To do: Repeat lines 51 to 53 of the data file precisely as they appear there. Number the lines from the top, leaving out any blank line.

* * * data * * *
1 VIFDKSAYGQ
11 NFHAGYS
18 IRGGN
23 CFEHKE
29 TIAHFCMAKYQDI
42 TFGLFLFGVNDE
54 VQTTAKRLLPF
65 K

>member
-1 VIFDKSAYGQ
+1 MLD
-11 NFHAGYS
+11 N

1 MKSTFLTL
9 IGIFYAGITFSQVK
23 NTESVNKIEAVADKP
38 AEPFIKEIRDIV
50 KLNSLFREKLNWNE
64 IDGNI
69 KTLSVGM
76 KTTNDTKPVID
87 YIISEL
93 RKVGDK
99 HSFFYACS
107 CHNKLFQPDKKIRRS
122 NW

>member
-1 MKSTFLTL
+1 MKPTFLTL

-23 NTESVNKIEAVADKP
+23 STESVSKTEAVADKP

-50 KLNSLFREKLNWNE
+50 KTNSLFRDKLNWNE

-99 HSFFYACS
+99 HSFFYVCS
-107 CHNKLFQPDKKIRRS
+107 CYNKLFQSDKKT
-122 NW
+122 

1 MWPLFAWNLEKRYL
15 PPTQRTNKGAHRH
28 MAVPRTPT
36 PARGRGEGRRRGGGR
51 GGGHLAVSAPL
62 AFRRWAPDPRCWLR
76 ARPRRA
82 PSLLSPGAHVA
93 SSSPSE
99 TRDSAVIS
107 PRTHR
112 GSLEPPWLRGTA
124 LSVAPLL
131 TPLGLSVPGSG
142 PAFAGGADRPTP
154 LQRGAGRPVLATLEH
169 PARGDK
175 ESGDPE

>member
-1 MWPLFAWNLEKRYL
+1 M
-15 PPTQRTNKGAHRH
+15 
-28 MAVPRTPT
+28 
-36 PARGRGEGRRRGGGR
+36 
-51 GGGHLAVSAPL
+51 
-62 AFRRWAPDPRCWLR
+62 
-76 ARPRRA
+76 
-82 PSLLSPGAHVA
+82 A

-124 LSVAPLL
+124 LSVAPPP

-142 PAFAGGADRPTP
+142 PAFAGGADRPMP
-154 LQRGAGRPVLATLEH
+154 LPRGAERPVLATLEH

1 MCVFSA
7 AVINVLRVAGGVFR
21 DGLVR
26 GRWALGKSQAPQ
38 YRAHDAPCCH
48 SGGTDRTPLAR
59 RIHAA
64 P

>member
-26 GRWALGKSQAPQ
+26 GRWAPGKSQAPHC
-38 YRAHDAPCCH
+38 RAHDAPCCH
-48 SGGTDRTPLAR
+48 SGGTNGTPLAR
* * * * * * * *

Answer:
112 GSLEPPWLRGTA
124 LSVAPLL
131 TPLGLSVPGSG